How do you know?

Discussion in 'Organic Lawn Care' started by DeepGreenLawn, May 14, 2009.

  1. DeepGreenLawn

    DeepGreenLawn LawnSite Silver Member
    Posts: 2,372

    I was wondering, and have been wondering, as you get your lawns soil, or any soil for that matter, rebuilt with OM and all. How do you know when you need to add more OM to replenish the nutrients needed in the soil.

    What I am speaking of is something such as N, you can't get a reading on the N in the soil even though it is there locked up in the OM. SO... surely over time, the N will be deminished over time... maybe a LONG time, maybe there is so much there it isn't an issue...

    BUT... if it were an issue, how do you know when to make an additional treatment? To me I say just throw a light dressing of compost every so often and you don't have to worry about it.

    One other question... N can be locked up in the soil and not be able to be read... is there P and K also locked up in the soil that can't be read by your basic soil tests?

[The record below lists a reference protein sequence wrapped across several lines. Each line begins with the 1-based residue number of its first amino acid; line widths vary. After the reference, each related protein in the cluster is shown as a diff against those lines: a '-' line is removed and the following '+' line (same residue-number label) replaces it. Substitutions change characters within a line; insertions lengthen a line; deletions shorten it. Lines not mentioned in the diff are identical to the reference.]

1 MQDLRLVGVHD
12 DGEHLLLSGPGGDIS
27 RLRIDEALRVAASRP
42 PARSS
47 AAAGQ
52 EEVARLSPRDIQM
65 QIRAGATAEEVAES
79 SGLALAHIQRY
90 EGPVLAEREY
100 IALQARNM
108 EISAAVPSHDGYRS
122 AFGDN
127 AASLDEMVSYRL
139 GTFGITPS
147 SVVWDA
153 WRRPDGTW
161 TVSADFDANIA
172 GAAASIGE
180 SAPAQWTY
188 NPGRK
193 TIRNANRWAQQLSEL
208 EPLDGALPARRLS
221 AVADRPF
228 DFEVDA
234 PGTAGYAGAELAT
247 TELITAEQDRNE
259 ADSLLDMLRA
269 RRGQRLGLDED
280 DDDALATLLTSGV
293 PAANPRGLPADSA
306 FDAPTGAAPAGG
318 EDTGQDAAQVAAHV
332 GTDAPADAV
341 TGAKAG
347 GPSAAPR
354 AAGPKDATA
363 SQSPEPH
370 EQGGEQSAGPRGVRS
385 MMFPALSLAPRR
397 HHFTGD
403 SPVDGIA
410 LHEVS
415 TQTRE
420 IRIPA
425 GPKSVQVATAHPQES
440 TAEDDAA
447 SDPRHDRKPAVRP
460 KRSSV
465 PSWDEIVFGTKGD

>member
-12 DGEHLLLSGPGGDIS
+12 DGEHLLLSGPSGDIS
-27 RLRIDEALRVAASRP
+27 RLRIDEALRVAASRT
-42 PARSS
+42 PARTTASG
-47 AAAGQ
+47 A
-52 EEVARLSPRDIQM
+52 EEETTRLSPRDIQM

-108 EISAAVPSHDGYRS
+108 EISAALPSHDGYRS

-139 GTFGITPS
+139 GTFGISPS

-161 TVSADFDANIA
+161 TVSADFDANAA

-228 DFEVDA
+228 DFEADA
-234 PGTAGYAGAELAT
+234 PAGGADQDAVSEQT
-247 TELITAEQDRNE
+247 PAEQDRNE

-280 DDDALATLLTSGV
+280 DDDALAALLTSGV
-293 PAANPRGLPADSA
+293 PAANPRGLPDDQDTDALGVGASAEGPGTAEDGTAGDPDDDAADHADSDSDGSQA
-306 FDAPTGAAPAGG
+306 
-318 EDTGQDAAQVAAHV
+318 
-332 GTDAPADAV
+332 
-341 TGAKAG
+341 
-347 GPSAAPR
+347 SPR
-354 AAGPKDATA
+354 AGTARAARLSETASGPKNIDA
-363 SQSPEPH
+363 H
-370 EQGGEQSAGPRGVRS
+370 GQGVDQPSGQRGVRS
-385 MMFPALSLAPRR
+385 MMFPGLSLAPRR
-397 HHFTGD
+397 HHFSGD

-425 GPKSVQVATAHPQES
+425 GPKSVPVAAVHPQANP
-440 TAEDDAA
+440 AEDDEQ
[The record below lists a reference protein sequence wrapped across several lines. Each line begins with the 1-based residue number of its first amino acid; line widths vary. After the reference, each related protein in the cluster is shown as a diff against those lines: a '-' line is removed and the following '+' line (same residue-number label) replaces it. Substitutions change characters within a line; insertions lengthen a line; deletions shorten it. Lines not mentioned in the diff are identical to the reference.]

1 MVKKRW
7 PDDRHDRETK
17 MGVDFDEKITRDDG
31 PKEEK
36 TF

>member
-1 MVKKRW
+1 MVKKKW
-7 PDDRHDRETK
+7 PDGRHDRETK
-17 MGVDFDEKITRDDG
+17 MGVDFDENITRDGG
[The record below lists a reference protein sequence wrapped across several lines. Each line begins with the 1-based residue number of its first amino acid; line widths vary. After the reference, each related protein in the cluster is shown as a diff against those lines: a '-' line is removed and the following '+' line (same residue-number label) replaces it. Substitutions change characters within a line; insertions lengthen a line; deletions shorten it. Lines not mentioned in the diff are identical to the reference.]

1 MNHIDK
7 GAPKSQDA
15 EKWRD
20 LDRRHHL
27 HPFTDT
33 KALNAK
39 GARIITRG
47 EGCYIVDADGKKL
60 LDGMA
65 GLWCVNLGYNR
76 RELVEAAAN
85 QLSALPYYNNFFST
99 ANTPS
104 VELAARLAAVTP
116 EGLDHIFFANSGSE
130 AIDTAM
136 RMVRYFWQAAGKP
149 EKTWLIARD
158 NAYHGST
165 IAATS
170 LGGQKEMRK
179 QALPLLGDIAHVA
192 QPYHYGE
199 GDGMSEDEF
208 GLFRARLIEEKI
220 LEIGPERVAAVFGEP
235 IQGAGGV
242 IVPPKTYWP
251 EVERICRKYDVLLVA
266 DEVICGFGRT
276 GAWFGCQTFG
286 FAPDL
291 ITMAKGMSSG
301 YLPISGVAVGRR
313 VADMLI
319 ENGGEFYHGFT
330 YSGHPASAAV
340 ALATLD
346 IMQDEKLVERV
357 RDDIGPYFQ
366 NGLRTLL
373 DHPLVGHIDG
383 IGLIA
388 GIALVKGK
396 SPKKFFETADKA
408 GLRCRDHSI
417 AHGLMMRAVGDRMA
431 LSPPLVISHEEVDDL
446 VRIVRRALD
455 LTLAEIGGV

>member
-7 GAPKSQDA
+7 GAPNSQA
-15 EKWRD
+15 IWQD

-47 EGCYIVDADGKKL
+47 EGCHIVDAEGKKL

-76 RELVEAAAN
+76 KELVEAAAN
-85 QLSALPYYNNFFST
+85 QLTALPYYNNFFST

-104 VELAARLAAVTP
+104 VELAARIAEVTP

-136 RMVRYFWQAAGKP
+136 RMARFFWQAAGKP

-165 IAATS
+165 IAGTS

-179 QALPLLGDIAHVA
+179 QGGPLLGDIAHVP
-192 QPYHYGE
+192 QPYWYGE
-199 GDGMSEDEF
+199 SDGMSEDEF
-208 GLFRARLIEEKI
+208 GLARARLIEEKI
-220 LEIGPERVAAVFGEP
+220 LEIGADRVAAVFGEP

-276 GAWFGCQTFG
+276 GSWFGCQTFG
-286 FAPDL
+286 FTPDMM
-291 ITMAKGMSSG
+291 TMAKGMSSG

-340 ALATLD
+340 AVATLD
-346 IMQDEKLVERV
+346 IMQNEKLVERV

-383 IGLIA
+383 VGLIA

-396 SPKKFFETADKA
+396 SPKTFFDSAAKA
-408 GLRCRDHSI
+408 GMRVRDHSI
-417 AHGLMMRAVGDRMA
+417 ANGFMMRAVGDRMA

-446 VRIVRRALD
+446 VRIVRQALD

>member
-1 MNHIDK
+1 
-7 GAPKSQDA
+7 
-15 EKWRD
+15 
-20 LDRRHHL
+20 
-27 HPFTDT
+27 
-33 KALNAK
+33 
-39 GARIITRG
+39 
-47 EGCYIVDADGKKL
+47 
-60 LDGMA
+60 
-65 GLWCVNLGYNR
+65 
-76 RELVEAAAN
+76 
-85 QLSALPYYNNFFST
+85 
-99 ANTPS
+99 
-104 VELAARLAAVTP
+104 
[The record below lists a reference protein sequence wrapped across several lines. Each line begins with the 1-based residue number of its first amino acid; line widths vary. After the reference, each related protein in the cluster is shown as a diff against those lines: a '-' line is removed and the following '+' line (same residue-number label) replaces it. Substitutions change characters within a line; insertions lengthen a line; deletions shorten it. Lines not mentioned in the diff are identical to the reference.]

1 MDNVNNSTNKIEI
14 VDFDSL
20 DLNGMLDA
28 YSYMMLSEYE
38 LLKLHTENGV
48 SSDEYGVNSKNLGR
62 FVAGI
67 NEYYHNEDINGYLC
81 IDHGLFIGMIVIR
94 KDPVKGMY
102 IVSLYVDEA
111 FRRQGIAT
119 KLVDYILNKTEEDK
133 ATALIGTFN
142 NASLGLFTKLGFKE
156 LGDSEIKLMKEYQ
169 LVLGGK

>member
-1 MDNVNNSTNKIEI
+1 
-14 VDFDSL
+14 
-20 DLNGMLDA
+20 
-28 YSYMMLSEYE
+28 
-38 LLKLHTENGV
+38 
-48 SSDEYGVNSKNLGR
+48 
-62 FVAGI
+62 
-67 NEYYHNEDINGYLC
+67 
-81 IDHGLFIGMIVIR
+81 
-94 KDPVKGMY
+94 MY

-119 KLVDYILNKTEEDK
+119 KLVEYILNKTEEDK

2. treegal1

    treegal1 LawnSite Gold Member
    Posts: 3,911

    tissue test are a good option... but if the lawns are green and the customer has paid with a smile that works for me
     
  3. JDUtah

    JDUtah LawnSite Silver Member
    from UT
    Posts: 2,636

    You can get a test done that checks total N.. including N that is not soluble.
     
  4. DeepGreenLawn

    DeepGreenLawn LawnSite Silver Member
    Posts: 2,372

    I am seeing a lot of $$$$$$$$$$$$$$$$$$$$$$$ there....
     
  5. DeepGreenLawn

    DeepGreenLawn LawnSite Silver Member
    Posts: 2,372

    sounds good to me
     
  6. JDUtah

    JDUtah LawnSite Silver Member
    from UT
    Posts: 2,636

    $6 per total N test is not a lot of dough...

    $11.50 if you are lazy and don't want to prep it. Still not bad.

    Or you could just go off a regular soil test (that is what you are doing right?) that gives you SOM %. Once you beat 5-10%... you are sitting pretty as far as compost goes.

    Just a side note... adding compost based on N requirements is not a good idea. You are likely to throw the nutrient balance off.
     
  7. Smallaxe

    Smallaxe LawnSite Fanatic
    Posts: 10,080

    I have have my own soil test... Looks good, smells good, performs well, green grass on it... it recieves a recommendation - "No need to micromanage this bit of natural activity".
     
  8. Kiril

    Kiril LawnSite Fanatic
    Posts: 18,308

    ............. Explain
     
  9. JDUtah

    JDUtah LawnSite Silver Member
    from UT
    Posts: 2,636

    Ratios ..................
     
  10. Kiril

    Kiril LawnSite Fanatic
    Posts: 18,308

    That is not an explanation.
     

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